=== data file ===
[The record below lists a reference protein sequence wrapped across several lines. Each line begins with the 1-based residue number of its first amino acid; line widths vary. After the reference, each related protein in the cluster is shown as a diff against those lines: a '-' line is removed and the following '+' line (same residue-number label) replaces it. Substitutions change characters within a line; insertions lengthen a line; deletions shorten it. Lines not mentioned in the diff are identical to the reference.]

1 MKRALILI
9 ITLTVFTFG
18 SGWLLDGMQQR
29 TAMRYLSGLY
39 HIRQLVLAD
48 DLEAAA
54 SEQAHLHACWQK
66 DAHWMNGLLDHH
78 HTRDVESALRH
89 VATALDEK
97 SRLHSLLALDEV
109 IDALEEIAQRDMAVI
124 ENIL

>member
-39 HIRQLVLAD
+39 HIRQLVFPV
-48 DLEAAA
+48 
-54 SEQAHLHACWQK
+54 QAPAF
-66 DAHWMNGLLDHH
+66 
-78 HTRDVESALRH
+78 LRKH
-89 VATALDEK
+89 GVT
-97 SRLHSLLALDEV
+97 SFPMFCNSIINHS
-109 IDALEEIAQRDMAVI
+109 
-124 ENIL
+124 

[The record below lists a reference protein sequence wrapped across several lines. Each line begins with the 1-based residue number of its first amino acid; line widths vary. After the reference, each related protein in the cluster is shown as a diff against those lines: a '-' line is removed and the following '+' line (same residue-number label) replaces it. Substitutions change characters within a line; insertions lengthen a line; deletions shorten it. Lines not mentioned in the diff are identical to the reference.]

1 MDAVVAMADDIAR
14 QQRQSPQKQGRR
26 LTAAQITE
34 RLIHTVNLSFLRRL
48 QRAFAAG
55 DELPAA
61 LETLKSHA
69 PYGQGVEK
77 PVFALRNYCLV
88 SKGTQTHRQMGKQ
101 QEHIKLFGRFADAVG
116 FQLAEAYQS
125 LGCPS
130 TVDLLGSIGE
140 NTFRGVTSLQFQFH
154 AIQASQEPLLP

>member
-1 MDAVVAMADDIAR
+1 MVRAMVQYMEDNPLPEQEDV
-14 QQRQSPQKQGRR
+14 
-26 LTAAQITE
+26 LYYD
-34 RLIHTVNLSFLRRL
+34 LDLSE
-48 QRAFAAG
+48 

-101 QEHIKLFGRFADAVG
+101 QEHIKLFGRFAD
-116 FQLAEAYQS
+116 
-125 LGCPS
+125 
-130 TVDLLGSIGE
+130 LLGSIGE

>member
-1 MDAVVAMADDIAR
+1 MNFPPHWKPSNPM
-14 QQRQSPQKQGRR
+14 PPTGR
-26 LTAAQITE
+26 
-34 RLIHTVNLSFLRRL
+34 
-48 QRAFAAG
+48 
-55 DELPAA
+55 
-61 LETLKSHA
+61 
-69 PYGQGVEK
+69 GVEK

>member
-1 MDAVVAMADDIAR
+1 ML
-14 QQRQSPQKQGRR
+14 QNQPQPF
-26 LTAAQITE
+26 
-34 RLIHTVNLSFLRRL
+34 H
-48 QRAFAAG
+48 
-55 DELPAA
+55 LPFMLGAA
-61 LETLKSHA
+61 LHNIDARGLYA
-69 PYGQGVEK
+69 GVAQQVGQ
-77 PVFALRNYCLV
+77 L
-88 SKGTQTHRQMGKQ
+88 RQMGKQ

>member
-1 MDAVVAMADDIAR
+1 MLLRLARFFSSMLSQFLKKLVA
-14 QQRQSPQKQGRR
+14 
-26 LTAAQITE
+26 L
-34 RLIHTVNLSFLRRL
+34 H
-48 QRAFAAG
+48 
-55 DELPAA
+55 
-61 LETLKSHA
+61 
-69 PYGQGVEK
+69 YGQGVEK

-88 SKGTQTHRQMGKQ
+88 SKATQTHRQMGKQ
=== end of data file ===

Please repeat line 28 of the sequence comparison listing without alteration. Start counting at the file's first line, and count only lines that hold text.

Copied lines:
-97 SRLHSLLALDEV